With the hope that El Niño rains will continue into the spring, almond growers should delay applying nitrogen until the tree has leafed out. According to the results of a research study funded by the Almond Board of California and USDA, almond trees do not take up applied nutrients from the soil until leaves are present to support transpiration through the leaf system.

The research demonstrated that mature almond trees rely upon stored nitrogen to feed bloom and leaf-out activities rather than taking in N from the ground. Therefore, almond growers should wait until leaf-out occurs. Furthermore, premature N applications are more prone to leaching, especially with rainfall.

Nitrogen calculator

A tool to help determine the amount of nitrogen to apply (right amount) to almonds is the Almond Board’s online nitrogen budgeting calculator, available through the California Almond Sustainability Program (CASP) at www.SustainableAlmondGrowing.org.

The nitrogen budgeting calculator is a free online tool that provides private assessment of N needs to enable more efficient use of nitrogen and avoid off-site movement.

The beauty of the tool is that it can store the information entered, allowing a grower to recalculate demand during the growing season as better assessments of yield and/or April leaf sampling data or other changes in the orchard become available.

Growers enter information on orchard configuration and yields (past and estimated current), along with nitrogen credits from nitrate in irrigation water, cover crops, compost and other sources, as well as data from leaf sampling. Utilizing this information, the system provides a total N fertilizer recommendation along with recommended amounts by crop growth stage.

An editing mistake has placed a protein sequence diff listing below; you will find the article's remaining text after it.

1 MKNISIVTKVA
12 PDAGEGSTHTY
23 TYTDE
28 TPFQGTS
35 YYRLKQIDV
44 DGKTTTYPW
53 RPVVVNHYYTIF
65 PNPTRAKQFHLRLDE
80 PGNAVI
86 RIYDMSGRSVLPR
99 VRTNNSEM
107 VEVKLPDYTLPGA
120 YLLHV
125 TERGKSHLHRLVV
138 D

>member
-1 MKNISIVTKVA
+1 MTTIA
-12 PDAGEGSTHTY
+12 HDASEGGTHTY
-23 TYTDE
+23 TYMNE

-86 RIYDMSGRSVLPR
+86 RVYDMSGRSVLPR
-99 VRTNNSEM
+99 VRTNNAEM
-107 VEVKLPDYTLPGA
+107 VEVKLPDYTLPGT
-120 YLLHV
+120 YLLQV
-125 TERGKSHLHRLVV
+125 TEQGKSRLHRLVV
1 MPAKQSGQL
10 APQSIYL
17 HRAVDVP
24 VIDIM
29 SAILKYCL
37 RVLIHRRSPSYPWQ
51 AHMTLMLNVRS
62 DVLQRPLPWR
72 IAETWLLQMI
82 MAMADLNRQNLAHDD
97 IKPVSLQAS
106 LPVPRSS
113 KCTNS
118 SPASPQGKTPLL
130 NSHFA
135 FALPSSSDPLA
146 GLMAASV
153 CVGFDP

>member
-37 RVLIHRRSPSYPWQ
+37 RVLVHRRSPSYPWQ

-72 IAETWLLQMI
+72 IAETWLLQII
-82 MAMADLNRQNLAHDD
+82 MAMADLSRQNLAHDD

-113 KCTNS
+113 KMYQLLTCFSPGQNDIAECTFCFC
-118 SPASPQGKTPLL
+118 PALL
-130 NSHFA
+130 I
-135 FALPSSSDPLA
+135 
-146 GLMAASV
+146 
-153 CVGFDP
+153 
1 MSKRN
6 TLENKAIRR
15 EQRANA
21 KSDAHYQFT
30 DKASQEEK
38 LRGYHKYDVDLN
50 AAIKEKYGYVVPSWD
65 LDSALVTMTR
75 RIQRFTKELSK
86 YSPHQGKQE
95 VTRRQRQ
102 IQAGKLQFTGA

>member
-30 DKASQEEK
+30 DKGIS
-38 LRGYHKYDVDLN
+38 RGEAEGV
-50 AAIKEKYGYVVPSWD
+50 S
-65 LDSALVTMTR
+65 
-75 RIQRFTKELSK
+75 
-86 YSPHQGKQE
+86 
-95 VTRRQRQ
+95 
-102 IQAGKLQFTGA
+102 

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In addition to refining the N demand based on tree needs, the nitrogen calculator can also help growers through the process of submitting a basic nitrogen management plan (NMP), which, under the revised Irrigated Lands Regulatory Program (ILRP), all growers on irrigated farmland in the Central Valley are required to complete and submit through their regional water quality coalition.

The almond nitrogen budgeting tool provides specific almond information that goes beyond the ILRP requirement.

Deadlines for initial management plans vary depending on the coalition, size of farm, and the vulnerability for N leaching of the operation.

This year also marks the start of reporting nitrogen applications from the previous year. Growers in the Sacramento Valley, San Joaquin County, East San Joaquin County, Westside San Joaquin River Watershed, and Westlands Watershed must report how much N they applied in 2015. The rest of the Central Valley growers will begin to report in 2017 or 2018, depending on the size and vulnerability of the farm.

Key deliverable deadlines and contact information for Central Valley coalitions can be found on the CURES Watershed Coalition pages at www.CuresWorks.org.